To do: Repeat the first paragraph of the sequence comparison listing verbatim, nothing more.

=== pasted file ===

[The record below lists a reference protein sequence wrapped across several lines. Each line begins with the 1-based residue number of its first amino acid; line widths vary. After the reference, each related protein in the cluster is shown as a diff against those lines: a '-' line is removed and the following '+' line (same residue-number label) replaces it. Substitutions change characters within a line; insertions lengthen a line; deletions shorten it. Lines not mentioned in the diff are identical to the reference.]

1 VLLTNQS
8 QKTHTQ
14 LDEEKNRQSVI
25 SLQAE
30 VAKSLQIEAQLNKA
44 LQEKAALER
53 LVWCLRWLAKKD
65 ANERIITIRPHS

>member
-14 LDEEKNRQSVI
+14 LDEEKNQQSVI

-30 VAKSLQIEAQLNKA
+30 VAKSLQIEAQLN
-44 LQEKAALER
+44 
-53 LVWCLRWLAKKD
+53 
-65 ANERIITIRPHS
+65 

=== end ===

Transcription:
[The record below lists a reference protein sequence wrapped across several lines. Each line begins with the 1-based residue number of its first amino acid; line widths vary. After the reference, each related protein in the cluster is shown as a diff against those lines: a '-' line is removed and the following '+' line (same residue-number label) replaces it. Substitutions change characters within a line; insertions lengthen a line; deletions shorten it. Lines not mentioned in the diff are identical to the reference.]